It’s natural to have a certain amount of dread or even fear when making sales calls for new customer acquisition, especially when those are cold calls which the prospect has not solicited, and which might potentially be unwelcome. However, there are a few things to keep in mind which can help you be much more successful making sales calls.
After enjoying at least a moderate level of success with some of your cold calls, you may even begin to have increased confidence and become much more comfortable with making these kinds of calls.
Before Every Cold Call
One reason why you might be quickly rejected on a cold call is that you’re simply not prepared for it, and in fact, you might even be expecting rejection. It’s a good idea to ask yourself a few questions before each cold call that you make, so you have a clear idea of your expectations from the call:
- What is the objective of this call? – You may be calling a prospect for the first time, and your goal may be no more than to establish some kind of rapport with them, and to learn about their needs and desires for future reference. On the other end of the spectrum, you may be hoping to actually encourage the purchase of some particular products which you have in mind, and which you feel might be a good fit for them. Then again, you might have neither of these two scenarios in mind but are instead hoping to obtain more prospects from the call so that you can follow up on them.
- What are the needs and desires of the prospect? – This is a critical question which will drive the tone and the nature of the entire call. Hopefully, you have already conducted adequate research, and have a good idea about these needs and desires, and you have something in mind which is a good fit for them. You need to align your prospect’s needs with your potential solutions.
- What is the next step? – All successful customer acquisition calls come about as a result of good research and preparation. Before you even make the call, give plenty of thought to what direction you should take with this particular prospect after having made the call. In other words, have a future direction in mind right now, and that will help guide your conversation with the prospect.
Tips for Cold Calling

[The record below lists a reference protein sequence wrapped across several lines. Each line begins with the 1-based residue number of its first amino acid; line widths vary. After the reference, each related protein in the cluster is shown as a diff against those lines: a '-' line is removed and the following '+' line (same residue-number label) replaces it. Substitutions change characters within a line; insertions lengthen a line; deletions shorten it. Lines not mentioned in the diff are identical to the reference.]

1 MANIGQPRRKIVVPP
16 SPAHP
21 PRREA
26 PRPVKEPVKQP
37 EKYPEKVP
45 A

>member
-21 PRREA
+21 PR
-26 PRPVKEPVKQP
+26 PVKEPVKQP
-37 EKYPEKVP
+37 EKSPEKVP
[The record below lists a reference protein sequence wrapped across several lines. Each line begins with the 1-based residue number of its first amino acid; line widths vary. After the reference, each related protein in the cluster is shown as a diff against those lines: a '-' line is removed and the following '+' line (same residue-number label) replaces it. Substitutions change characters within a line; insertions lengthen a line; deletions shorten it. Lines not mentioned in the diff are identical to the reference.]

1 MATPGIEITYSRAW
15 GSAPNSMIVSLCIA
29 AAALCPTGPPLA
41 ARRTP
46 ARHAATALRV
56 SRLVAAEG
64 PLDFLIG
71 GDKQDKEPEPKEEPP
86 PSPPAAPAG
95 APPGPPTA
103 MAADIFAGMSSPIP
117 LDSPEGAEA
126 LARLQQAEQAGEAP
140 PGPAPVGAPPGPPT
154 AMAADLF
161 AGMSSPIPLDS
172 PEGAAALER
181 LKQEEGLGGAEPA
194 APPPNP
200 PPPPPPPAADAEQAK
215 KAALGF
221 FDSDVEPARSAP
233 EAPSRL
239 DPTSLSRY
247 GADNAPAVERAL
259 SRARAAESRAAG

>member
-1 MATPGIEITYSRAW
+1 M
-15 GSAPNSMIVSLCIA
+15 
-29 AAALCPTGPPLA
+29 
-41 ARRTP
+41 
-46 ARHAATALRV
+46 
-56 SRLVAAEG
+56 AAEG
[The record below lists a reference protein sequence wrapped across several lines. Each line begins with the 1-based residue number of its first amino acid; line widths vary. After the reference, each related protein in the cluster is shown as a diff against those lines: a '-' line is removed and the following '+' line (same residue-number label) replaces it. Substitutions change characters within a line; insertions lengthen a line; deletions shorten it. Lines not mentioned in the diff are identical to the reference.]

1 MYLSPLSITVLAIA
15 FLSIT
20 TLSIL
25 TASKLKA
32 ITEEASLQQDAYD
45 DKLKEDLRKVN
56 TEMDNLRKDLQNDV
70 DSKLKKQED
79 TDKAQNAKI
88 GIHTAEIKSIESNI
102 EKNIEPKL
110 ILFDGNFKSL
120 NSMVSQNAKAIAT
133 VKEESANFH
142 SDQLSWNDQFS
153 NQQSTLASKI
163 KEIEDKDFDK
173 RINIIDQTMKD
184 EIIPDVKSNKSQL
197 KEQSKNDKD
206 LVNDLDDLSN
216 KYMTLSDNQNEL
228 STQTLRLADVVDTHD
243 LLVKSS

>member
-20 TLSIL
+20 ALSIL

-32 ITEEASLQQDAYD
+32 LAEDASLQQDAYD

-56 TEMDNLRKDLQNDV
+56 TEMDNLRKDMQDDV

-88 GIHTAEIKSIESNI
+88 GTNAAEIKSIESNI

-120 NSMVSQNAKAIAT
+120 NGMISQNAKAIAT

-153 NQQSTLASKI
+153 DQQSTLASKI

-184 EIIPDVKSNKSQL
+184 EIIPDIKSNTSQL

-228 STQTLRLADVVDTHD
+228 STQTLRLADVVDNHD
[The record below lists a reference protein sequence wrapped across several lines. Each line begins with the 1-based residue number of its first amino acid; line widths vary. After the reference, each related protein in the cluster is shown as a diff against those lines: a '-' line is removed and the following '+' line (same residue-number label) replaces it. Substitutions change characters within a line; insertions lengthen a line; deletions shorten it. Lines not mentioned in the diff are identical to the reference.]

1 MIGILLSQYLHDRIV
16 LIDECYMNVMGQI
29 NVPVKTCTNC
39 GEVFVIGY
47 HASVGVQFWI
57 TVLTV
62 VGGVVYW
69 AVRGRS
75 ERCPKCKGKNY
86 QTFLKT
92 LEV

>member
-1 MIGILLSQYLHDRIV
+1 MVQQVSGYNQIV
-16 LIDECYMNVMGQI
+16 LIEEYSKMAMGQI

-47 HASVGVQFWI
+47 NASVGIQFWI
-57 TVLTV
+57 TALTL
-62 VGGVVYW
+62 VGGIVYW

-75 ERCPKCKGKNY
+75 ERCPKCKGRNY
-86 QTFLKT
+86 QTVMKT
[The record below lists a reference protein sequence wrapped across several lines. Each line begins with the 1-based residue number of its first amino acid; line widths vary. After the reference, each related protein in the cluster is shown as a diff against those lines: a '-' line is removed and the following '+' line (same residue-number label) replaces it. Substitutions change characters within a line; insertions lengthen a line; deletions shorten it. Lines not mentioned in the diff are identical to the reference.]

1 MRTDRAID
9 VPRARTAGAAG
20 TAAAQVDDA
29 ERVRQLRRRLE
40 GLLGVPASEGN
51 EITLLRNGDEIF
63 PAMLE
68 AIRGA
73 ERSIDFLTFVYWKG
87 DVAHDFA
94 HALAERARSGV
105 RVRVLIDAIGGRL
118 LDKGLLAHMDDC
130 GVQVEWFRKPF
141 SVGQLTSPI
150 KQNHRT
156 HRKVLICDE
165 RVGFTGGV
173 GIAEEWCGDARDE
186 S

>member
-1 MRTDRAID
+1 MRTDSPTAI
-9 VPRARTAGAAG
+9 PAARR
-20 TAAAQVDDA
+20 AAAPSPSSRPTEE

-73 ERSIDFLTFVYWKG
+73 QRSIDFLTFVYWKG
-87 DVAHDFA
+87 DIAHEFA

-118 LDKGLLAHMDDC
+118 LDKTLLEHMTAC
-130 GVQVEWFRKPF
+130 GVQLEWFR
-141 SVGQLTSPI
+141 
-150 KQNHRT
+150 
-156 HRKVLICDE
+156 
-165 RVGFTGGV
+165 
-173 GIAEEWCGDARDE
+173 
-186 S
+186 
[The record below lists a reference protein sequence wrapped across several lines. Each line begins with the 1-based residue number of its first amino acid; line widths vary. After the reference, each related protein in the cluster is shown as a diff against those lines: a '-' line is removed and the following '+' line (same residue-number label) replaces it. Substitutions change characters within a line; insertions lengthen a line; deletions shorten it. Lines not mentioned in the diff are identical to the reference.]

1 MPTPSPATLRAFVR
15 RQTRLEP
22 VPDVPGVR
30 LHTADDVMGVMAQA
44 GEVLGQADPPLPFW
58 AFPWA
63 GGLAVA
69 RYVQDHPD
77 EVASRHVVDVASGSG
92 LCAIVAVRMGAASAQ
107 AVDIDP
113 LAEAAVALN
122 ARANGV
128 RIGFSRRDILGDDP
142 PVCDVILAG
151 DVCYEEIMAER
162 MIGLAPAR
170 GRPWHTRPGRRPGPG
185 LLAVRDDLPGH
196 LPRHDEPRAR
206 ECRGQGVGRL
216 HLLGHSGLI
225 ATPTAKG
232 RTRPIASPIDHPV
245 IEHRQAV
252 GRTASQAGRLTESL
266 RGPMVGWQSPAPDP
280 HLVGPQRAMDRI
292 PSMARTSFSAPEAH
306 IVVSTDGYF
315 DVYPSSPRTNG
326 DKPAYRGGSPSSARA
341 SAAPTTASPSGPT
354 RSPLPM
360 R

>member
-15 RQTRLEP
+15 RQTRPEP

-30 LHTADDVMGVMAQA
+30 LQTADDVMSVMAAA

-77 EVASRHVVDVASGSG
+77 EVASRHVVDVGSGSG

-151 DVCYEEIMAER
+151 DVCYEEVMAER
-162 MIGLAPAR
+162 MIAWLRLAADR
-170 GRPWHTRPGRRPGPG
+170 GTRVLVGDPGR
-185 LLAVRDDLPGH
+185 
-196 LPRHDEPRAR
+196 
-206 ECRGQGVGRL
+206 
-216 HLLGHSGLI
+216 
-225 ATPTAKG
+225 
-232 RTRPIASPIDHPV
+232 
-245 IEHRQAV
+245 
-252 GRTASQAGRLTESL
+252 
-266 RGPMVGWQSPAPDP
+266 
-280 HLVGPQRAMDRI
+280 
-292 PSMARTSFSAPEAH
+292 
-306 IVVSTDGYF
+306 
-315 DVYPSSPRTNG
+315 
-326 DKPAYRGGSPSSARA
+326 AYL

While you’re actually making the call, keep these ideas in mind, so it will be a more fruitful experience for both you and the prospect:
- Tailor your script to the prospect – it’s a much better approach to focus your script on the prospect, rather than on any agenda you hope to achieve. Make sure the language you use is a reflection of that strategy because the cumulative effect of targeted words can create a very positive image, which stays in your prospect’s head long after the call.
- Offer your prospect value – even if the prospect has no need of a product that you are interested in selling, you should make a point of providing some other kind of value in its stead. This could be useful knowledge or insights that the prospect was unaware of, or it might be something educational. The point is to generate positive feelings toward you, which will increase the likelihood of a sale, now or in the future.
- Try to be convincing – the research which you’ve done on this particular prospect should help you in relating how your product or service is a good fit for their needs and desires. You have a head start by knowing at least part of the client’s background, so use that to your advantage.
- Make sure to listen – you do need to get across your sale points of course, but spend as much time as possible listening to what your client is saying. Not only will your prospect appreciate the fact that you’re trying to understand them, but listening carefully may also provide you with insights into their perspective which you can use.
- Be brief – don’t fall into the trap of long, meandering conversations, because you’ll lose your prospect long before you finish. Get your sales message across in as brief a period as you can, and then just start listening.
- Make use of emotion – if you can trigger elicit emotions from your prospect, especially very positive ones, it will probably lead to much greater engagement. You can do this through relevant storytelling, and sometimes through appropriate anecdotes.
- Believe in yourself – the next time you get cold feet before making a sales call, think about the real value provided by your product or service, and about the value, you are providing as an intermediary, by connecting up prospects’ needs with solutions to them.
Customer Acquisition Follow-up
Don’t be satisfied with the relief that comes when the call has ended, and the sales pitch pressure is off. If you learned anything valuable during the call which might be useful during future contacts, make sure to jot this down so that you can have some sense of accomplishment, even if no new customer acquisition was made. When the time comes around for that next follow-up contact with a prospect, you can demonstrate that you’ve taken a personal interest in them, by recalling the notes and impressions you formed during the last call.